by Merlin Hernandez

A free trade agreement establishes a type of trading bloc where members agree to reduce or eliminate tariffs, quotas, and preferences on most goods and services traded among them. The North American Free trade Agreement (NAFTA) is a treaty between the US, Canada, and Mexico that became effective in 1994. It provided preferential tariffs for certain products. As of January, 2008, all remaining duties and quantitative restrictions were removed. As a result, trade among the three member states has soared with US goods and services traded totaling $1.6 trillion in 2009. Canada and Mexico were the top two purchasers of US exports in 2010. NAFTA countries were the second and third suppliers of goods to the US in 2011.

The basic assumption in considering comparative advantage is that partner countries can maximize output and allocate resources more efficiently. But key variables are specialization and trade in which all partners have some comparative advantage. In the case of NAFTA, while both Canada and Mexico offer expanded markets for US goods, based on proximity and consumer desire, the partnership remains unequal. With an educated workforce, and a business environment that is strong on R&D and IT competitiveness, Canada offers an investment partnership at fairly equitable levels of mutual benefit. Mexico, on the other hand, has a fast growing population and high unemployment. The government needed to create jobs which provided a ready market for US technology and capital equipment manufacturing as well as investment opportunities for US business.

Many analysts have seen NAFTA as a double-edged sword for Mexico. Though 80% of Mexican exports enter the US, cheap US food imports from a subsidized agricultural sector has devastated the Mexican agro economy, increased unemployment, and marginalized rural populations. This, while the immigration debate in the US continues to ignore the connection between the NAFTA fall out and the increasing numbers of Mexicans entering the US, both legally and illegally, in order to earn a living. Furthermore, Mexican comparative advantage for its output within the NAFTA relationship has shifted in relation to China and cheaper Chinese imports into the US. Of additional concern for Mexico is that US outsourcing of jobs to countries like India has negatively impacted job growth. This means that the opportunity costs to being a partner to NAFTA is much higher for Mexico than it is for Canada. This has led Mexico to pursue other trading agreements with China, Japan, and countries in South America.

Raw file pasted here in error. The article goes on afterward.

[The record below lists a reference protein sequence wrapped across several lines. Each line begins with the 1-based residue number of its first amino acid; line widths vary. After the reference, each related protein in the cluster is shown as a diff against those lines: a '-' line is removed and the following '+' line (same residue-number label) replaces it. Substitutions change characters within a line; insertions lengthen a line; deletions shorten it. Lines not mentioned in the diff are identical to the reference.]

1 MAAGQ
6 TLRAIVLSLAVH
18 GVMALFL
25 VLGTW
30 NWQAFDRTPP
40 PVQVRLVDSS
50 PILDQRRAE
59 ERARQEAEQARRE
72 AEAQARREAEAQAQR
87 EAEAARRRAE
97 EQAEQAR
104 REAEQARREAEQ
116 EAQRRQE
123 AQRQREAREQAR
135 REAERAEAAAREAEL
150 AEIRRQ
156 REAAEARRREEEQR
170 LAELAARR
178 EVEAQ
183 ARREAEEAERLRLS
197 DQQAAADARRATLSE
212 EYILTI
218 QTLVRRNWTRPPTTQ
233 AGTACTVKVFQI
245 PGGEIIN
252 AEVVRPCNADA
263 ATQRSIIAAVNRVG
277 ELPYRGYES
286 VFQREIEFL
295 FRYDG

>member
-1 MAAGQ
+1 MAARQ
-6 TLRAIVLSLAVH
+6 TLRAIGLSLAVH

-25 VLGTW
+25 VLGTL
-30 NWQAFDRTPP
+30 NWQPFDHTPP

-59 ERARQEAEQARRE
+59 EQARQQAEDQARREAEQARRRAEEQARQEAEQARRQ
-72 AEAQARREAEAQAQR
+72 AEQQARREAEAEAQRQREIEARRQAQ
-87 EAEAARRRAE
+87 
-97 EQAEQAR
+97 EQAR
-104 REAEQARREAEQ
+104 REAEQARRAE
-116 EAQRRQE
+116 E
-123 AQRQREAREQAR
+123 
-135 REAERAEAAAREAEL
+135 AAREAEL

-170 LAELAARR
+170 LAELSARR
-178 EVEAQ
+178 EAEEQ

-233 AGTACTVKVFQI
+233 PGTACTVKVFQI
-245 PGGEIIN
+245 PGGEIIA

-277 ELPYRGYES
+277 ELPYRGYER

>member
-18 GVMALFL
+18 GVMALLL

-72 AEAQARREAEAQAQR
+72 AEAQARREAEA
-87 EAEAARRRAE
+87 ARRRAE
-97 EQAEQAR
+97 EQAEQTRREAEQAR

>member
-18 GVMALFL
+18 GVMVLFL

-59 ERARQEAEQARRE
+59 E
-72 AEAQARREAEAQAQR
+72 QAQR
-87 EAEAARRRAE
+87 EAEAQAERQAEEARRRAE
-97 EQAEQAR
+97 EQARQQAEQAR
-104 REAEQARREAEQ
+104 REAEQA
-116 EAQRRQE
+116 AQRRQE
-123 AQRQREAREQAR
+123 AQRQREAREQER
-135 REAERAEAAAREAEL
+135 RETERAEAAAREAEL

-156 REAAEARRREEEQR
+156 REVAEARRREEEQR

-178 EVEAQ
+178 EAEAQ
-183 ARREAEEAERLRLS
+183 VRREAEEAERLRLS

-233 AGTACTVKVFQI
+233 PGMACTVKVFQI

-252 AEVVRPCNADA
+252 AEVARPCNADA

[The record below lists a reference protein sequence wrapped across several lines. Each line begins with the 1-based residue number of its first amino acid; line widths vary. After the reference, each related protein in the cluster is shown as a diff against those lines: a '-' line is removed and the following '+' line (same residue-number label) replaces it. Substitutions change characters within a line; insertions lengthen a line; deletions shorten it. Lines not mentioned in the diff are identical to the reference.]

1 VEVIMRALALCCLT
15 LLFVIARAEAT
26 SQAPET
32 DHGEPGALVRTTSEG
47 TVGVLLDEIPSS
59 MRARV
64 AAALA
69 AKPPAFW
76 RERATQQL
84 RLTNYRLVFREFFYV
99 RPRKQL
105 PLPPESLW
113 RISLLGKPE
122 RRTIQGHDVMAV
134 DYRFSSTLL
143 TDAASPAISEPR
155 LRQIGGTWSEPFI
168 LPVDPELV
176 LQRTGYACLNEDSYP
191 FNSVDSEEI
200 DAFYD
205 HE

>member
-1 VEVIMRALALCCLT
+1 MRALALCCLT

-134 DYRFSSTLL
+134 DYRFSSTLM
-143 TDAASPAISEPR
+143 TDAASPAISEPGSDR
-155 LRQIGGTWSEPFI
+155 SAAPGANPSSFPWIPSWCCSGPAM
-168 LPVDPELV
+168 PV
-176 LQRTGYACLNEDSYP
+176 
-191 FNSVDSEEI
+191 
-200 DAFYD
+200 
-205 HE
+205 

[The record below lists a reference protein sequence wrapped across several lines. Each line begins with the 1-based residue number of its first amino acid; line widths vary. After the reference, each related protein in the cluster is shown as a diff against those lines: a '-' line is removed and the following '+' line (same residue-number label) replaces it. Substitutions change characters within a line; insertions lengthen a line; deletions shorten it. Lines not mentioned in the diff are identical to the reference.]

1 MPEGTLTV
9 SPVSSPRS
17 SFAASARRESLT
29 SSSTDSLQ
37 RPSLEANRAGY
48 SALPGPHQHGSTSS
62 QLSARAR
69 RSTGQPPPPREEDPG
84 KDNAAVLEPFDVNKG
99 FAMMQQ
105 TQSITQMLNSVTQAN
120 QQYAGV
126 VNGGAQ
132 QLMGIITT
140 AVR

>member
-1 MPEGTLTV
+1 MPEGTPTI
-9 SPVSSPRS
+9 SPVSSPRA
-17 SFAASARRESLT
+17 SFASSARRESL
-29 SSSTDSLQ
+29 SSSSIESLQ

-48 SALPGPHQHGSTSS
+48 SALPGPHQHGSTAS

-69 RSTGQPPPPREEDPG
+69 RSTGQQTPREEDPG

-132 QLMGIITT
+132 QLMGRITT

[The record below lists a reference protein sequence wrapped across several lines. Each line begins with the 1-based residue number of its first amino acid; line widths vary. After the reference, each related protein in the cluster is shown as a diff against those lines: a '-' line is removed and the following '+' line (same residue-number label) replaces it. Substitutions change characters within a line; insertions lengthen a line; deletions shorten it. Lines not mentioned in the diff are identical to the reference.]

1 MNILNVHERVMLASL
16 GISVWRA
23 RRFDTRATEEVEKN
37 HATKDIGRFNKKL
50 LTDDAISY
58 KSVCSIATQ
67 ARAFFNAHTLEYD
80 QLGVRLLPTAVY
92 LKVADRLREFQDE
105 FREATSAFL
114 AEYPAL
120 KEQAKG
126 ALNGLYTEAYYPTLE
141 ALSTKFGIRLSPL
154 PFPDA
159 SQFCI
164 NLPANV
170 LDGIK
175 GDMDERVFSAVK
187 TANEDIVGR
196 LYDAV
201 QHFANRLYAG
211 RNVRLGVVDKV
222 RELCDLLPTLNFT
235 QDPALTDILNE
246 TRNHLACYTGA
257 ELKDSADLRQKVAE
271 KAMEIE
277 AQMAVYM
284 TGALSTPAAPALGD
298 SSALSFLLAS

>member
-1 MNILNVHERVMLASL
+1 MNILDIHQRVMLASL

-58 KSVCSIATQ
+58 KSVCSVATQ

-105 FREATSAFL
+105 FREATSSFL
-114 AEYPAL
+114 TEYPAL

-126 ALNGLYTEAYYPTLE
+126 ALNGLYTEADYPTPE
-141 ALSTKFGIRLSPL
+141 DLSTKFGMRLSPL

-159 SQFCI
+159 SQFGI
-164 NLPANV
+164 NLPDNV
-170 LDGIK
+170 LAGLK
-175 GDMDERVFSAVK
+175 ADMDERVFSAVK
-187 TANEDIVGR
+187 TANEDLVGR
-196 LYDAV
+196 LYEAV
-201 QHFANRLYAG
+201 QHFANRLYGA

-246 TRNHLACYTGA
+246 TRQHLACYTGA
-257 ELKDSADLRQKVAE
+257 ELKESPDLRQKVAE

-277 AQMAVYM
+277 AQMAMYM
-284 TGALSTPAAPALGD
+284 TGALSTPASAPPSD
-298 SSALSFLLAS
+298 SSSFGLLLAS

For the US, however, the shift in jobs for industries like automobiles, textiles, and consumer durables to Mexico to take advantage of lower labor costs, contributed to high unemployment increases at home. The large scale outsourcing of consumer goods to Asian countries further decimated the US labor market. It also reduced the bargaining power of US workers, based on labor supply and demand, and set the trend of lowering wages in order to compete with US-Mexican and US-Asian output. Increased labor and shipping costs for Asian manufacturing this past year has seen some US businesses rethinking the Asian option. Moves by the government to enhance tax collection will also reduce the attractiveness of the Asian outsourcing option. This could be somewhat to Mexico’s advantage with some employment gains. But countries like China and India remain emerging markets that are too large for US industry not to have a presence. Mexico is likely to remain the stepchild under the NAFTA umbrella and should be lauded for pursuing ex-NAFTA partnerships like Mercosur.

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